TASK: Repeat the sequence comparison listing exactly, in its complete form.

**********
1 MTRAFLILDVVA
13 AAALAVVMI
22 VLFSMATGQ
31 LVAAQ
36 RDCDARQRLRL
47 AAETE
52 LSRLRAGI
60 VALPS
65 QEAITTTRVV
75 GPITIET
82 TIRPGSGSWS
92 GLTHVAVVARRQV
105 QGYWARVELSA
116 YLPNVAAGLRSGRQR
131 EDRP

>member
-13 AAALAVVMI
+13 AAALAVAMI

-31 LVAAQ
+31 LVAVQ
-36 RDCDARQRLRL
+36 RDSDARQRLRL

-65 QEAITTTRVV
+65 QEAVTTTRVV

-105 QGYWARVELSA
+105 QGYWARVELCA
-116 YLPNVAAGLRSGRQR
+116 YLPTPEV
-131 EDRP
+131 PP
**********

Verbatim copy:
1 MTRAFLILDVVA
13 AAALAVVMI
22 VLFSMATGQ
31 LVAAQ
36 RDCDARQRLRL
47 AAETE
52 LSRLRAGI
60 VALPS
65 QEAITTTRVV
75 GPITIET
82 TIRPGSGSWS
92 GLTHVAVVARRQV
105 QGYWARVELSA
116 YLPNVAAGLRSGRQR
131 EDRP

>member
-13 AAALAVVMI
+13 AAALAVAMI

-31 LVAAQ
+31 LVAVQ
-36 RDCDARQRLRL
+36 RDSDARQRLRL

-65 QEAITTTRVV
+65 QEAVTTTRVV

-105 QGYWARVELSA
+105 QGYWARVELCA
-116 YLPNVAAGLRSGRQR
+116 YLPTPEV
-131 EDRP
+131 PP